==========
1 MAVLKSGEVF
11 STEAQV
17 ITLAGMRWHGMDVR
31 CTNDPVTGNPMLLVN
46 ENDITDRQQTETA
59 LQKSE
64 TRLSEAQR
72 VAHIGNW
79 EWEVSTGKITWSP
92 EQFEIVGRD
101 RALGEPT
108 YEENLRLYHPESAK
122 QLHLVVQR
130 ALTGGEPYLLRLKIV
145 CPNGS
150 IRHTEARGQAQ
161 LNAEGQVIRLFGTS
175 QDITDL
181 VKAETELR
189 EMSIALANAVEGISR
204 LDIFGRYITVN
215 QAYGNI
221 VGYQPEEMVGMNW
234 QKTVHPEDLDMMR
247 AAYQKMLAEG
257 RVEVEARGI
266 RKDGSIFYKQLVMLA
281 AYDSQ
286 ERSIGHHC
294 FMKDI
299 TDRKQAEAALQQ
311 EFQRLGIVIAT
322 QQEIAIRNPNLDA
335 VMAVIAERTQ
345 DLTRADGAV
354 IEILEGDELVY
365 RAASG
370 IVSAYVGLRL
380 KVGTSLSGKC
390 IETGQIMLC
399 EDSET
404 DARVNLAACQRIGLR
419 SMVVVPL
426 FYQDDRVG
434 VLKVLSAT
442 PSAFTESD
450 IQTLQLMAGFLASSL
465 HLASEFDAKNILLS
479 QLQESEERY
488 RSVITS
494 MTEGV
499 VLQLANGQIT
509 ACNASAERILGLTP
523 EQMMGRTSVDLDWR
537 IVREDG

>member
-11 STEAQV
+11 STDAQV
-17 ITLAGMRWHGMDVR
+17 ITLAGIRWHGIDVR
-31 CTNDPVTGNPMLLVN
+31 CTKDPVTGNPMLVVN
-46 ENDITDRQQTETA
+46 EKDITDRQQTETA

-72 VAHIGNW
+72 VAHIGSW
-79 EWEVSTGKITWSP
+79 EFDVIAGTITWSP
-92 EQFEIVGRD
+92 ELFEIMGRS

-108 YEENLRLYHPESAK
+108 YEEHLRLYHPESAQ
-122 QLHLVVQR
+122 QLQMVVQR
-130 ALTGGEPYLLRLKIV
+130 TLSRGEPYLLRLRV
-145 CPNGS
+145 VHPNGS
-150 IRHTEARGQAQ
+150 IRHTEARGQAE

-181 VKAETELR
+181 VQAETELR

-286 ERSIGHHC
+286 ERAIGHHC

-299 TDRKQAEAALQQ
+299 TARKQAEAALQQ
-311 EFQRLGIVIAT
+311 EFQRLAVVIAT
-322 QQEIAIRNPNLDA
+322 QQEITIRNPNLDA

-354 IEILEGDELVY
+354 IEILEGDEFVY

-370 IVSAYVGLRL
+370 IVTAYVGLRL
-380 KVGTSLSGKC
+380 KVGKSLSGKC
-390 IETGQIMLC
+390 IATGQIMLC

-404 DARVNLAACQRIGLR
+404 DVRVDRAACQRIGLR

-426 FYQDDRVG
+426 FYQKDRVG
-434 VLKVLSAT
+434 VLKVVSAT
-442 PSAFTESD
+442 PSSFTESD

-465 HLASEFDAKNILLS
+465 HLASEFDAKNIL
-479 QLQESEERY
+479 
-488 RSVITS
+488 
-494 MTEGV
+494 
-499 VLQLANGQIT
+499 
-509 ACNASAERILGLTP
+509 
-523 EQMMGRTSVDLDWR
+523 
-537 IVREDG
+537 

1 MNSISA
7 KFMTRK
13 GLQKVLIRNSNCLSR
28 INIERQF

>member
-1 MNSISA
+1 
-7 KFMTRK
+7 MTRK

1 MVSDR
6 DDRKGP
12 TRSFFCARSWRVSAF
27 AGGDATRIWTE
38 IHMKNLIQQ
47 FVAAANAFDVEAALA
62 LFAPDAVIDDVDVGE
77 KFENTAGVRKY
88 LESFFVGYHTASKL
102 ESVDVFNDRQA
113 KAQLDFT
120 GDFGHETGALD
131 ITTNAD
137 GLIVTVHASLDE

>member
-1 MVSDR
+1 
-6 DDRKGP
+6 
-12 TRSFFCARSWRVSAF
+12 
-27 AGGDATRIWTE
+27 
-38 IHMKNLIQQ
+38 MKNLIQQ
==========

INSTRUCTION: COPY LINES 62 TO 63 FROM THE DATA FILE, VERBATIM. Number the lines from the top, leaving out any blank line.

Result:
+31 CTKDPVTGNPMLVVN
-46 ENDITDRQQTETA